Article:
In Prince George’s Co., not a food fight — a fight over healthy foods

Leaders in Prince George’s County aren’t arguing that the county welcomes, and needs, restaurants offering healthy options. But there is heated debated over promoting, and even offering favorable loans and incentives to restaurants that do.

Council Vice Chair Wala Blegay is pushing a bill that would have the county not just promote healthy restaurants, but also make interest-free loans available to them, along with other incentives. At a committee hearing Thursday afternoon, the bill got lots of support from some restaurateurs and other healthy food advocates.

“The things we do put in our body effect us in so many different ways,” said Jeremiah Abu Baku, who owns a Fresh Green restaurant in Largo. “We do have heavy support from the community. Each day that we get new folks to come inside to visit us, they rant and rave about us having a healthy option and they really appreciate us doing so.”

One of Fresh Green’s founders, Duane King, also said the measure is important.

“We have taken this journey to attack the food desert in Prince George’s County,” said King, who by the end of the year said he’ll have opened 13 Fresh Green restaurants in the county.

Jo Saint George is a healthy eating advocate working with HBCUs. She urged the county to impose even stricter health standards, asking to make 30% of the meals, not just 30% of the menu, healthy. That way, side dishes would be considered in the health standards too. She also argued for stricter standards as to what would constitute a “healthy option.”

“We do not believe the USDA’s minimum standards should ever be used,” Saint George said. “We need to raise the standard and help people understand what health really is.”

The hearing took a turn when Sakinda Skinner, a council liaison for County Executive Angela Alsobrooks, spoke against the bill.

“The administration recognizes the importance of healthy food options,” Skinner said.

But she argued what’s being offered in the bill is simply unaffordable for the county with its current budget.

“This proposed legislation, as drafted, is another example of a new program that would require additional cost to the county,” Skinner said. “This bill, as drafted, mandates county agencies such as the health department to analyze, develop and pay for menus at no cost to the restaurant. There are also additional mandates,” she argued, “not allowing any opportunity to raise revenue to help pay for this new program.”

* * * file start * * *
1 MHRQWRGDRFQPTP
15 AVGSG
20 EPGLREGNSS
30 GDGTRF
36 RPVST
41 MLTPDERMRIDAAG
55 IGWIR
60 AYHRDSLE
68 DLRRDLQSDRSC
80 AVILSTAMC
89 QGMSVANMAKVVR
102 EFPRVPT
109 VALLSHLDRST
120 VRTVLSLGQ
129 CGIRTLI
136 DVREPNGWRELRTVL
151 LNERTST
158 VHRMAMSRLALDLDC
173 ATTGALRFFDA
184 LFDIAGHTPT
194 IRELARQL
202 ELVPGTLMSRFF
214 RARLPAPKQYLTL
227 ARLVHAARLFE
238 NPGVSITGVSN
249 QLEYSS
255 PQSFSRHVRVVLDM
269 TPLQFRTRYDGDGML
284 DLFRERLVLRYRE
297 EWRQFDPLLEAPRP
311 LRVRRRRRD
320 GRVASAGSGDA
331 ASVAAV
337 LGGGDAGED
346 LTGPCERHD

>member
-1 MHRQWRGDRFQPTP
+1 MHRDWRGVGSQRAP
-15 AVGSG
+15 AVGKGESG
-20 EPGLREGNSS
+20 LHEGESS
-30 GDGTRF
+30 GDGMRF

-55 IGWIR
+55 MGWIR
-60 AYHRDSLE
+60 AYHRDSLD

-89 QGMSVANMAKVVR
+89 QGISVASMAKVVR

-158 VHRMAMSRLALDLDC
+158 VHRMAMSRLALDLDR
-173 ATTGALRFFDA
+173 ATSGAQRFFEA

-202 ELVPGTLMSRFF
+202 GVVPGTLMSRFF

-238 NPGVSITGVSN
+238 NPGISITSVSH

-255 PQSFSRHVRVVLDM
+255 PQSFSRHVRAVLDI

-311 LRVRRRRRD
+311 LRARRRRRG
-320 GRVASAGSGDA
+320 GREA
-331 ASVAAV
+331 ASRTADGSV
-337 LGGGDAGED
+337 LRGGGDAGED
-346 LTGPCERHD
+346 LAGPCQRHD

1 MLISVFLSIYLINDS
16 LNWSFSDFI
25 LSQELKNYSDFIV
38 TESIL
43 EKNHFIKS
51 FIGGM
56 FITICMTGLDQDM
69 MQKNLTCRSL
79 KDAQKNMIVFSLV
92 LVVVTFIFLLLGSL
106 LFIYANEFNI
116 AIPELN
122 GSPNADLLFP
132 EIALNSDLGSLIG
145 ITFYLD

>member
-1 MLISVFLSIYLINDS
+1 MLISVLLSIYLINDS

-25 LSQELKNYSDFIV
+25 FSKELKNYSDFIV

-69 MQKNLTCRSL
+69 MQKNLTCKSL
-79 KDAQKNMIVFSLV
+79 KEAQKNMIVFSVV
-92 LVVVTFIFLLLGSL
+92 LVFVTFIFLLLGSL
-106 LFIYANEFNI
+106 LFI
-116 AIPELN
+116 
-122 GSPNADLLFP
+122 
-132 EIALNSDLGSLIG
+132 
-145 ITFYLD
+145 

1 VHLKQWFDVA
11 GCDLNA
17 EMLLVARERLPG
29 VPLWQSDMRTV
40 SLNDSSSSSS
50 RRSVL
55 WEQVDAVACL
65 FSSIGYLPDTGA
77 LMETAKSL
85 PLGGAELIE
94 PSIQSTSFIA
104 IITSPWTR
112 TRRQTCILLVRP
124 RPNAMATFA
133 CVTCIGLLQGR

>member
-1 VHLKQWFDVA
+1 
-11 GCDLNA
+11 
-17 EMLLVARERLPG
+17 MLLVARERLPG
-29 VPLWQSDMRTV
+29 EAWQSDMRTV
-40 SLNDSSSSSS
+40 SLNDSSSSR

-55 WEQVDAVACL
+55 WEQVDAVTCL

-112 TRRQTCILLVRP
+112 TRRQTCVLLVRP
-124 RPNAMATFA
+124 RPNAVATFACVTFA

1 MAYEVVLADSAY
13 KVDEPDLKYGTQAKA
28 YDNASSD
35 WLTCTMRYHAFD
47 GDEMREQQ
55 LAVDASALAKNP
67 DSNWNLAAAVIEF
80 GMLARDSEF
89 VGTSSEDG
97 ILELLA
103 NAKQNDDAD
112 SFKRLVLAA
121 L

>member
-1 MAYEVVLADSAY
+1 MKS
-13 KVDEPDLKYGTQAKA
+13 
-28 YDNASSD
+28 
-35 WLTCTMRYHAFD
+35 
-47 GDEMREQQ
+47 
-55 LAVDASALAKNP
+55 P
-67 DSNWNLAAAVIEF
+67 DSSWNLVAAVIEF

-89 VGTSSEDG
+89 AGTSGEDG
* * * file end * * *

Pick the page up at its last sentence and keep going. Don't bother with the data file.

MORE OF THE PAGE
She said the concern is that each eligible restaurant in the county could get around $10,000.

“This administration has a tight budget and is trying to ensure that funds go to maintaining core government services that our residents expect and deserve,” Skinner said. “A program like this incurs costs, does not raise any revenue and adds another burden to government agencies.”

Council Chair Tom Dernoga said it was one of the rare times he was rendered speechless by what he had heard.

“I’m astounded. That’s probably the most myopic, outrageous statement I’ve ever heard in this council chamber,” he said. “We have a crisis of health. We’re talking about, ‘This doesn’t raise revenue.’ What we’re really talking about is saving people’s lives, saving money in our health care systems for people who won’t have diabetes, won’t have health issues that are associated with a poor diet.”

Dernoga pointed to the fact that he just found $500,000 of what he considered wasteful spending from another agency’s budget proposal.

“Some people look at the glass half full, the administration is looking at the glass totally empty,” he said.

Blegay also delivered a fiery response to Skinner’s comments.

“It is our duty as a government to protect our residents, to increase the quality of life of our residents, and this is only a penny drop,” Blegay said. “I’m looking at a budget where we’re looking at almost $10 million for a sports park. And we can’t put $2 million for healthy restaurant options?”

The bill was easily passed out of committee and will head to the full council for consideration in the coming weeks.

John Domen

John started working at WTOP in 2016 after having grown up in Maryland listening to the station as a child. While he got his on-air start at small stations in Pennsylvania and Delaware, he's spent most of his career in the D.C. area, having been heard on several local stations before coming to WTOP.

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